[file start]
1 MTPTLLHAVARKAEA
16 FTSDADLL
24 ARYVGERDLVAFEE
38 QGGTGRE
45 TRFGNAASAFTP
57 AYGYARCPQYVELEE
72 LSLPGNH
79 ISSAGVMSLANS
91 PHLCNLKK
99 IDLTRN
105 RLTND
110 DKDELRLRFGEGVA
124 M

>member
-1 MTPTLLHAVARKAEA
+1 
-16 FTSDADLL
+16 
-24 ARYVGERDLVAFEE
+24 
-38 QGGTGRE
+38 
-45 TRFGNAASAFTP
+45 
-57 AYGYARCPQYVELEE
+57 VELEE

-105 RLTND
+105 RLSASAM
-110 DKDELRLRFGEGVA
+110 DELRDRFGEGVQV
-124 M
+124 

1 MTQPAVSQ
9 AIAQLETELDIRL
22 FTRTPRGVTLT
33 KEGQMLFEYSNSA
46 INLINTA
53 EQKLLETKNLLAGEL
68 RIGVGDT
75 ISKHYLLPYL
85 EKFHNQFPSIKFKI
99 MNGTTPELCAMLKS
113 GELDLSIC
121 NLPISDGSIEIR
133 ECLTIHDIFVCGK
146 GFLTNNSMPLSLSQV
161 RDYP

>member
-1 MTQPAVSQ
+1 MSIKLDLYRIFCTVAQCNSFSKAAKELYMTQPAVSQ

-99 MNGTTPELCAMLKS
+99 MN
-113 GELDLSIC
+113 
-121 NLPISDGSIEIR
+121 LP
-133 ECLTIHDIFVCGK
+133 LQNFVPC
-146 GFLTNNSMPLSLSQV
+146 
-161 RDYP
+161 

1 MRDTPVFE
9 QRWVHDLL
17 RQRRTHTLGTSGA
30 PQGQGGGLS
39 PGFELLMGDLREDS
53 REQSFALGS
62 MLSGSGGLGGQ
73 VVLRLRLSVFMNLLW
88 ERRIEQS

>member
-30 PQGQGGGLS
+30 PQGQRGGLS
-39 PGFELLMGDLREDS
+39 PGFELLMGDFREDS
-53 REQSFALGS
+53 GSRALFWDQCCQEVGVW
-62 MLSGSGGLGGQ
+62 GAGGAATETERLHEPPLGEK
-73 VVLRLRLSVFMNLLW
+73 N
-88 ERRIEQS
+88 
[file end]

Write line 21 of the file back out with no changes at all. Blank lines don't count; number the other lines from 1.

-38 QGGTGRE